FOND DU LAC — Those involved seem to agree: it was a long time coming, but well worth the wait.
On the third weekend in August, St. Mary’s Springs Academy in Fond du Lac unveiled the fruits of its $26 million Second Century capital campaign — 100,000 square feet of additional educational, administrative and worship space that will bring the institution’s middle and elementary school under the same roof as its high school.
SMSA president Kelly Norton said more than 2,000 people turned out on Sunday, Aug. 21, for the ribbon-cutting event and tours of the school.
“There’s just an energy in the building,” she told the Catholic Herald the day after the grand opening. “You can already feel it. There’s a real sense of camaraderie. There’s a real sense of support, family and unity.”
Other festivities during the weekend included a staff-only Friday evening Vespers service in the new Our Lady of the Ledge Chapel, dedicated the following day by the school’s priest-designate, Fr. Ryan Pruess, pastor of Holy Family Parish in Fond du Lac.
Kathleen Cepelka, superintendent of schools for the Milwaukee Archdiocese and a member of the SMSA board of directors, described the mood of the school community as “jubilant.”
“People were speechless. There were many tears,” said Cepelka, a 1965 graduate of SMSA. “This speaks to the long-term viability of St. Mary’s Springs. It really is a testament to the faith of the people of Fond du Lac and the surrounding area.”
Campaign mixes old with the new
The Second Century Capital Campaign was launched in August 2012 with a goal of $21 million. It was the largest fundraising effort in the history of the school, founded in 1909 by the Sisters of St. Agnes as a boarding school for girls.
“This has not been a streamlined process,” said Cepelka, who has served on the board for seven years. “I think there were 27 different renditions of the project, and many times at the board level we were asked to consider the impact of various aspects of the project.”
To clear the way for the construction, the former administration building and its landmark bell tower were razed in 2013. Built in 1928 as the SMSA high school and referred to as “Old Main,” the building had been unused since 2000. Since 1970, the high school has been housed in a new building on the same grounds.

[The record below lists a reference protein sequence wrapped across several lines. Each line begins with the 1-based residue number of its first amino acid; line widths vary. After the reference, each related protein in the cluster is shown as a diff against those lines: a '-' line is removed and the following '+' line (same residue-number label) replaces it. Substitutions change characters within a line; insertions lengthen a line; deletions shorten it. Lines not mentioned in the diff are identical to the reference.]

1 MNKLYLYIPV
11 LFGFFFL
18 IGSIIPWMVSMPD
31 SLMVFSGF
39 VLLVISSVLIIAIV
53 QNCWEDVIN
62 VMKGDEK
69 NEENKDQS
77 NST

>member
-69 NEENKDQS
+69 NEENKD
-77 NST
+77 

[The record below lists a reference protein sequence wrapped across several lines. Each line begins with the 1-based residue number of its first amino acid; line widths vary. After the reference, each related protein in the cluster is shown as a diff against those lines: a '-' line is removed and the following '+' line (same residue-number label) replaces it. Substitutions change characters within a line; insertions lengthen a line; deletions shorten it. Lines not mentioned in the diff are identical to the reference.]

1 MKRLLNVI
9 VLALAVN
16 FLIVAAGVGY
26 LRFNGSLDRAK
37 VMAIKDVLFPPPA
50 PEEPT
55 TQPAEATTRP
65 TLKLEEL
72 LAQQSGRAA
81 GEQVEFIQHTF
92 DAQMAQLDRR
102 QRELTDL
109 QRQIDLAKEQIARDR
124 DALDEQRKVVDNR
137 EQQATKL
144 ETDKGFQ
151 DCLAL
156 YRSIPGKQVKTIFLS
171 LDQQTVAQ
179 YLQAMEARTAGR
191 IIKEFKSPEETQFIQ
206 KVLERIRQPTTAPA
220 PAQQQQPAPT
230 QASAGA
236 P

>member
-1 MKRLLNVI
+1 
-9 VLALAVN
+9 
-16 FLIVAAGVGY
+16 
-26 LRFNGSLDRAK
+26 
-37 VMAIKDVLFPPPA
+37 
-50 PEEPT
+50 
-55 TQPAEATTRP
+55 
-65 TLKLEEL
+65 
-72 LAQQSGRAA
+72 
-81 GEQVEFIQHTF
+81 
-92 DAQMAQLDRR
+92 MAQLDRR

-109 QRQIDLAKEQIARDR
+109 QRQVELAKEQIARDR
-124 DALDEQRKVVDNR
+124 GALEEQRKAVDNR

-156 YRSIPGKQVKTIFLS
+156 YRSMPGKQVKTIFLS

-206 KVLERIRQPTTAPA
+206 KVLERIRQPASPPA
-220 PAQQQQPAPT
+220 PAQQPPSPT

Repurposing or refurbishing the Old Main hall was deemed not to be feasible, said Norton, and more room was needed to bring the elementary and middle schools onto the same campus as the high school.
In 1992, the Fond du Lac parish grade schools collaborated to form FACES (Fond du Lac Area Catholic Education System) and in 2008 came under the umbrella of SMSA, expanding the academy’s instruction to elementary and middle school. Since that time, the K-8 classrooms have been housed in the old St. Joseph and St. Mary schools, with Holy Family Parish paying the operational expenses of the spaces.
Gathering the full operation of SMSA on one site would bring the educational and spiritual mission “full circle,” said Norton, who noted the academy’s theme for the 2016-2017 school year is “strength as one.”
“What it means for us administratively is better utilization of resources, the ability to have our community all under one roof for prayer, which is really important for our culture,” she said. There is also increased opportunity for older students to mentor younger students, she added.
But losing Old Main and its eight-story bell tower that rose majestically over the side of the Niagara Escarpment was a tough blow for school families and alumni.
“It was really a symbol of Catholic education for the whole region because you could see it from the highway. It was a very emotional experience for both present Fond du Lac residents and for alumni to see the necessary demolition of that tower,” said Cepelka.